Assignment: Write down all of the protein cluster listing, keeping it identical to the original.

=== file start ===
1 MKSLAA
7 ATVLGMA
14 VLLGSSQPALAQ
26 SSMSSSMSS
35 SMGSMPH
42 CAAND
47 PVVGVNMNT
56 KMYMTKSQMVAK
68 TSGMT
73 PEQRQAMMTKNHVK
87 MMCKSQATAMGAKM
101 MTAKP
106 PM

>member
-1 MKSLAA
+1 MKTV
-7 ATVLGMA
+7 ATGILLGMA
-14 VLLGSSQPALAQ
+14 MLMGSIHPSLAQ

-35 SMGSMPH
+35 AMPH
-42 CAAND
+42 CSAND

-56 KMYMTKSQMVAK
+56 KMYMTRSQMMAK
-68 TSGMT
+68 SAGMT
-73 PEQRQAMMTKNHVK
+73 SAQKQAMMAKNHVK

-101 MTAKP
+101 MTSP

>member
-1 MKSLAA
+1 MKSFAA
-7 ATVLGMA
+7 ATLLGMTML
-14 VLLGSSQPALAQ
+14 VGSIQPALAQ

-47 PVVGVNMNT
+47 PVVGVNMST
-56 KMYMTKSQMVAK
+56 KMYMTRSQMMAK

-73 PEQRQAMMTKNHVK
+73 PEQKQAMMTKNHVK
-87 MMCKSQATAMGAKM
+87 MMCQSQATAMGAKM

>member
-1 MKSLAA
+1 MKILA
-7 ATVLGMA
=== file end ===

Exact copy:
1 MKSLAA
7 ATVLGMA
14 VLLGSSQPALAQ
26 SSMSSSMSS
35 SMGSMPH
42 CAAND
47 PVVGVNMNT
56 KMYMTKSQMVAK
68 TSGMT
73 PEQRQAMMTKNHVK
87 MMCKSQATAMGAKM
101 MTAKP
106 PM

>member
-1 MKSLAA
+1 MKTV
-7 ATVLGMA
+7 ATGILLGMA
-14 VLLGSSQPALAQ
+14 MLMGSIHPSLAQ

-35 SMGSMPH
+35 AMPH
-42 CAAND
+42 CSAND

-56 KMYMTKSQMVAK
+56 KMYMTRSQMMAK
-68 TSGMT
+68 SAGMT
-73 PEQRQAMMTKNHVK
+73 SAQKQAMMAKNHVK

-101 MTAKP
+101 MTSP

>member
-1 MKSLAA
+1 MKSFAA
-7 ATVLGMA
+7 ATLLGMTML
-14 VLLGSSQPALAQ
+14 VGSIQPALAQ

-47 PVVGVNMNT
+47 PVVGVNMST
-56 KMYMTKSQMVAK
+56 KMYMTRSQMMAK

-73 PEQRQAMMTKNHVK
+73 PEQKQAMMTKNHVK
-87 MMCKSQATAMGAKM
+87 MMCQSQATAMGAKM

>member
-1 MKSLAA
+1 MKILA
-7 ATVLGMA